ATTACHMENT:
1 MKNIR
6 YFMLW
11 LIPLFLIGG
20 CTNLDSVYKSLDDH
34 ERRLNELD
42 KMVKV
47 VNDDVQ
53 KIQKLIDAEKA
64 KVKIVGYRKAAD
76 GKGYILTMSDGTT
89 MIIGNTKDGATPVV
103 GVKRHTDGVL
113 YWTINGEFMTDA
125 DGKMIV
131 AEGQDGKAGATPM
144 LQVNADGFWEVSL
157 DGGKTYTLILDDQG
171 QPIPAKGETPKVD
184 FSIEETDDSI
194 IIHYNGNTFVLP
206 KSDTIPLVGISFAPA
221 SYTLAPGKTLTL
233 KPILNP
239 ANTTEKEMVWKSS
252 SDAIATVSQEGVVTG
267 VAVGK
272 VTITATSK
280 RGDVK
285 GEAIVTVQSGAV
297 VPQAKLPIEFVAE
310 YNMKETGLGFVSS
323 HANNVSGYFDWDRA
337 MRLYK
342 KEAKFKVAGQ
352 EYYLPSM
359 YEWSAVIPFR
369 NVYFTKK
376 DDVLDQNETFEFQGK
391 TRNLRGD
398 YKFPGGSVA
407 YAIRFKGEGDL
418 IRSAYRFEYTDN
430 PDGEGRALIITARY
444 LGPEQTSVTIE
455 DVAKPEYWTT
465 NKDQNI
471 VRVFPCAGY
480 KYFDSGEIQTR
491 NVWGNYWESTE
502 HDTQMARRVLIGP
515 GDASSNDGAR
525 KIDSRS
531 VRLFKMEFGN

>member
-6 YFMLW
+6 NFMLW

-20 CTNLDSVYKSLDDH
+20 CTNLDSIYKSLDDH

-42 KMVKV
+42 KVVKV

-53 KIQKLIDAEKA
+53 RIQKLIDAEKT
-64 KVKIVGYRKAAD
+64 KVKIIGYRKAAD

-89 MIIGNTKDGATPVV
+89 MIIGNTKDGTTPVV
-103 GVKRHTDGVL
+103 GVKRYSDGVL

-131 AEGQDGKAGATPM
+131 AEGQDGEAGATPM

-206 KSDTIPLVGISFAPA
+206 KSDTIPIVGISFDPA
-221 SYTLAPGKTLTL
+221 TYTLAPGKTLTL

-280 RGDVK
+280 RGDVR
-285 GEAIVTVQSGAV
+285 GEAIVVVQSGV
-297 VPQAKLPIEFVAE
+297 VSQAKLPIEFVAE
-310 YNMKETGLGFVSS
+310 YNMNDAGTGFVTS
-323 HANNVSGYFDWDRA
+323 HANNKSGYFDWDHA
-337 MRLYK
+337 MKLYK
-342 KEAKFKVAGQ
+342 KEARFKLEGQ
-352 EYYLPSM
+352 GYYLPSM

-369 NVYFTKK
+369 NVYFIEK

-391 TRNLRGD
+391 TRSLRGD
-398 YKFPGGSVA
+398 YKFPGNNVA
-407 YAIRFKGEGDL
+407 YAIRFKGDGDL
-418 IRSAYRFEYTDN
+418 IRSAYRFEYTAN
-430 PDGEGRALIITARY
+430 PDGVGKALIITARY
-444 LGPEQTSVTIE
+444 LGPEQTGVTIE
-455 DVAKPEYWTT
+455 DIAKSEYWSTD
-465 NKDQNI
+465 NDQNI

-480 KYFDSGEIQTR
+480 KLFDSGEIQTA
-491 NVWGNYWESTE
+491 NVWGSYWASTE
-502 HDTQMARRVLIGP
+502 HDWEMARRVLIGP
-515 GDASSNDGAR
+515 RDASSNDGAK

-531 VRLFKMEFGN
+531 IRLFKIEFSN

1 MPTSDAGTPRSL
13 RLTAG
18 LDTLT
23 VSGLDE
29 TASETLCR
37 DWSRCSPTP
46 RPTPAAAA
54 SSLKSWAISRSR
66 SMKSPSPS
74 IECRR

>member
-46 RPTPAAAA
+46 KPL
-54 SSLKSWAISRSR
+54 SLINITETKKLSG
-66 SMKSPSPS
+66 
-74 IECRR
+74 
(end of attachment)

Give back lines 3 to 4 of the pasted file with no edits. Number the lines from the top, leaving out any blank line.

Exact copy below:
11 LIPLFLIGG
20 CTNLDSVYKSLDDH